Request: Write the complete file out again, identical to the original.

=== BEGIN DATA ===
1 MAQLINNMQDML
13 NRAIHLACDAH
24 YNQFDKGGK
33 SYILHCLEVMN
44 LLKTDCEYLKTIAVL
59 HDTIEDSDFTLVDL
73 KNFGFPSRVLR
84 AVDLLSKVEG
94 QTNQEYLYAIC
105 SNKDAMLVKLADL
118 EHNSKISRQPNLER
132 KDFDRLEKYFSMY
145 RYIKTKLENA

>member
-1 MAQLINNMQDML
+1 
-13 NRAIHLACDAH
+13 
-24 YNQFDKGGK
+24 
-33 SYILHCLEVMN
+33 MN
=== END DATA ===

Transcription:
1 MAQLINNMQDML
13 NRAIHLACDAH
24 YNQFDKGGK
33 SYILHCLEVMN
44 LLKTDCEYLKTIAVL
59 HDTIEDSDFTLVDL
73 KNFGFPSRVLR
84 AVDLLSKVEG
94 QTNQEYLYAIC
105 SNKDAMLVKLADL
118 EHNSKISRQPNLER
132 KDFDRLEKYFSMY
145 RYIKTKLENA

>member
-1 MAQLINNMQDML
+1 
-13 NRAIHLACDAH
+13 
-24 YNQFDKGGK
+24 
-33 SYILHCLEVMN
+33 MN